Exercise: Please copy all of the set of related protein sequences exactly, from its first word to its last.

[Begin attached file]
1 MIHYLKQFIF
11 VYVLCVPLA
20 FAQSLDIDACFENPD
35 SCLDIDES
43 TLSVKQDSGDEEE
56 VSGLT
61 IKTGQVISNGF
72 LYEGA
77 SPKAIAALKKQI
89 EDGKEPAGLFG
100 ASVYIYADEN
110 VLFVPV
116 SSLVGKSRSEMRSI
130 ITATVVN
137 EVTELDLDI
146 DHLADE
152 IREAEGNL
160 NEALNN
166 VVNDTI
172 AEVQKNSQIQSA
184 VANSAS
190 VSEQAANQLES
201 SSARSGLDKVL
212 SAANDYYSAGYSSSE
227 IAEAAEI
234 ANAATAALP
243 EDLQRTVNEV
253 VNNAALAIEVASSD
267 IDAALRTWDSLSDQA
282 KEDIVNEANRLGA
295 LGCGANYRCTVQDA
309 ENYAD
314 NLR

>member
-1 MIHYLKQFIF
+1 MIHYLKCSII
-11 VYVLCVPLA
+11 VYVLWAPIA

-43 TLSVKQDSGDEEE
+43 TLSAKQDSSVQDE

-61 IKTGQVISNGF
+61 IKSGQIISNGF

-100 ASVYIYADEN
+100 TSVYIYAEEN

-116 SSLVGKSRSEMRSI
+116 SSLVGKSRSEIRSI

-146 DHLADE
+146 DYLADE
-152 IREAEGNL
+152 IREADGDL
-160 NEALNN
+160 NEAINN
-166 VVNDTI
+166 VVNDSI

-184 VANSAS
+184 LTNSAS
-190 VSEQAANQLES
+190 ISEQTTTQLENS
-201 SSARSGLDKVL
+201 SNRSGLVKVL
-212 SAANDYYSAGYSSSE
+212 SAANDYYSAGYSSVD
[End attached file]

1 MIHYLKQFIF
11 VYVLCVPLA
20 FAQSLDIDACFENPD
35 SCLDIDES
43 TLSVKQDSGDEEE
56 VSGLT
61 IKTGQVISNGF
72 LYEGA
77 SPKAIAALKKQI
89 EDGKEPAGLFG
100 ASVYIYADEN
110 VLFVPV
116 SSLVGKSRSEMRSI
130 ITATVVN
137 EVTELDLDI
146 DHLADE
152 IREAEGNL
160 NEALNN
166 VVNDTI
172 AEVQKNSQIQSA
184 VANSAS
190 VSEQAANQLES
201 SSARSGLDKVL
212 SAANDYYSAGYSSSE
227 IAEAAEI
234 ANAATAALP
243 EDLQRTVNEV
253 VNNAALAIEVASSD
267 IDAALRTWDSLSDQA
282 KEDIVNEANRLGA
295 LGCGANYRCTVQDA
309 ENYAD
314 NLR

>member
-1 MIHYLKQFIF
+1 MIHYLKCSII
-11 VYVLCVPLA
+11 VYVLWAPIA

-43 TLSVKQDSGDEEE
+43 TLSAKQDSSVQDE

-61 IKTGQVISNGF
+61 IKSGQIISNGF

-100 ASVYIYADEN
+100 TSVYIYAEEN

-116 SSLVGKSRSEMRSI
+116 SSLVGKSRSEIRSI

-146 DHLADE
+146 DYLADE
-152 IREAEGNL
+152 IREADGDL
-160 NEALNN
+160 NEAINN
-166 VVNDTI
+166 VVNDSI

-184 VANSAS
+184 LTNSAS
-190 VSEQAANQLES
+190 ISEQTTTQLENS
-201 SSARSGLDKVL
+201 SNRSGLVKVL
-212 SAANDYYSAGYSSSE
+212 SAANDYYSAGYSSVD